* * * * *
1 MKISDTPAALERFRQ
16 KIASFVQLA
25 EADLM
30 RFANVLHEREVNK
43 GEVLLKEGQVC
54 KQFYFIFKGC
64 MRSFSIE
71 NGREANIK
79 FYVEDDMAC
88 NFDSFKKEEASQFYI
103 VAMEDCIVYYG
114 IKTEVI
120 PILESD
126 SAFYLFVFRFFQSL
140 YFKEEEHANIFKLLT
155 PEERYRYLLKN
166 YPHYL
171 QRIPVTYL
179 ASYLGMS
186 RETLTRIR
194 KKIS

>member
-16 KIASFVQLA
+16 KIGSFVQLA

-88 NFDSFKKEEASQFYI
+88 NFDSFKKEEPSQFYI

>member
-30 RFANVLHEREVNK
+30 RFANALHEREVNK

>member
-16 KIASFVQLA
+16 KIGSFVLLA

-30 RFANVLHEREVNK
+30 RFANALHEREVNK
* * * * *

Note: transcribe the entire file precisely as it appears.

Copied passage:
1 MKISDTPAALERFRQ
16 KIASFVQLA
25 EADLM
30 RFANVLHEREVNK
43 GEVLLKEGQVC
54 KQFYFIFKGC
64 MRSFSIE
71 NGREANIK
79 FYVEDDMAC
88 NFDSFKKEEASQFYI
103 VAMEDCIVYYG
114 IKTEVI
120 PILESD
126 SAFYLFVFRFFQSL
140 YFKEEEHANIFKLLT
155 PEERYRYLLKN
166 YPHYL
171 QRIPVTYL
179 ASYLGMS
186 RETLTRIR
194 KKIS

>member
-16 KIASFVQLA
+16 KIGSFVQLA

-88 NFDSFKKEEASQFYI
+88 NFDSFKKEEPSQFYI

>member
-30 RFANVLHEREVNK
+30 RFANALHEREVNK

>member
-16 KIASFVQLA
+16 KIGSFVLLA

-30 RFANVLHEREVNK
+30 RFANALHEREVNK